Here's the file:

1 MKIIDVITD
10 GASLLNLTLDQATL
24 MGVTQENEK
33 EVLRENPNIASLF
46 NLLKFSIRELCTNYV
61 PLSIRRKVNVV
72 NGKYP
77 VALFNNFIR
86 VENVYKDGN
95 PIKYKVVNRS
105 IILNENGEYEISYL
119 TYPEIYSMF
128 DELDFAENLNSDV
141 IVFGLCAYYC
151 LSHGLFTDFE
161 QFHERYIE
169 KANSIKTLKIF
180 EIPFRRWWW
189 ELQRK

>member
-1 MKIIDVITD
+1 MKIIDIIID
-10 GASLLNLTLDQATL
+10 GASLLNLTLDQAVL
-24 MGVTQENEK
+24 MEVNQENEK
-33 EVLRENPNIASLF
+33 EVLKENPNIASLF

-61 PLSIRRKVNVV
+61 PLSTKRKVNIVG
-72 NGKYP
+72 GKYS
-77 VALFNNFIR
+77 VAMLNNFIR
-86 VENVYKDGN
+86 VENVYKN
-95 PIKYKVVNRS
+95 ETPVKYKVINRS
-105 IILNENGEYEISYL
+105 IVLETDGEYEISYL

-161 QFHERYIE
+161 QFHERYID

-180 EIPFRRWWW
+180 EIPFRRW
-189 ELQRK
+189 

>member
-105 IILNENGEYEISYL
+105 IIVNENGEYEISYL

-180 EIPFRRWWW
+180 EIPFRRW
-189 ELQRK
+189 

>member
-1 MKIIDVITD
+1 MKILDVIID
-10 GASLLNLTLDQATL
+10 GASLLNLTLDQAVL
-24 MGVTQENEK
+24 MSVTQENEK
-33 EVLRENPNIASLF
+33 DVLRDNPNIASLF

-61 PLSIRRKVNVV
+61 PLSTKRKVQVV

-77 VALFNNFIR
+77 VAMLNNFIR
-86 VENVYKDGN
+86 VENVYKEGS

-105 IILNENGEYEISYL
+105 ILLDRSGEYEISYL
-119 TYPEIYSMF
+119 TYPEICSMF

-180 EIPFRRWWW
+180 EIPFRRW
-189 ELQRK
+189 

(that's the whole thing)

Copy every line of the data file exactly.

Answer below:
1 MKIIDVITD
10 GASLLNLTLDQATL
24 MGVTQENEK
33 EVLRENPNIASLF
46 NLLKFSIRELCTNYV
61 PLSIRRKVNVV
72 NGKYP
77 VALFNNFIR
86 VENVYKDGN
95 PIKYKVVNRS
105 IILNENGEYEISYL
119 TYPEIYSMF
128 DELDFAENLNSDV
141 IVFGLCAYYC
151 LSHGLFTDFE
161 QFHERYIE
169 KANSIKTLKIF
180 EIPFRRWWW
189 ELQRK

>member
-1 MKIIDVITD
+1 MKIIDIIID
-10 GASLLNLTLDQATL
+10 GASLLNLTLDQAVL
-24 MGVTQENEK
+24 MEVNQENEK
-33 EVLRENPNIASLF
+33 EVLKENPNIASLF

-61 PLSIRRKVNVV
+61 PLSTKRKVNIVG
-72 NGKYP
+72 GKYS
-77 VALFNNFIR
+77 VAMLNNFIR
-86 VENVYKDGN
+86 VENVYKN
-95 PIKYKVVNRS
+95 ETPVKYKVINRS
-105 IILNENGEYEISYL
+105 IVLETDGEYEISYL

-161 QFHERYIE
+161 QFHERYID

-180 EIPFRRWWW
+180 EIPFRRW
-189 ELQRK
+189 

>member
-105 IILNENGEYEISYL
+105 IIVNENGEYEISYL

-180 EIPFRRWWW
+180 EIPFRRW
-189 ELQRK
+189 

>member
-1 MKIIDVITD
+1 MKILDVIID
-10 GASLLNLTLDQATL
+10 GASLLNLTLDQAVL
-24 MGVTQENEK
+24 MSVTQENEK
-33 EVLRENPNIASLF
+33 DVLRDNPNIASLF

-61 PLSIRRKVNVV
+61 PLSTKRKVQVV

-77 VALFNNFIR
+77 VAMLNNFIR
-86 VENVYKDGN
+86 VENVYKEGS

-105 IILNENGEYEISYL
+105 ILLDRSGEYEISYL
-119 TYPEIYSMF
+119 TYPEICSMF

-180 EIPFRRWWW
+180 EIPFRRW
-189 ELQRK
+189 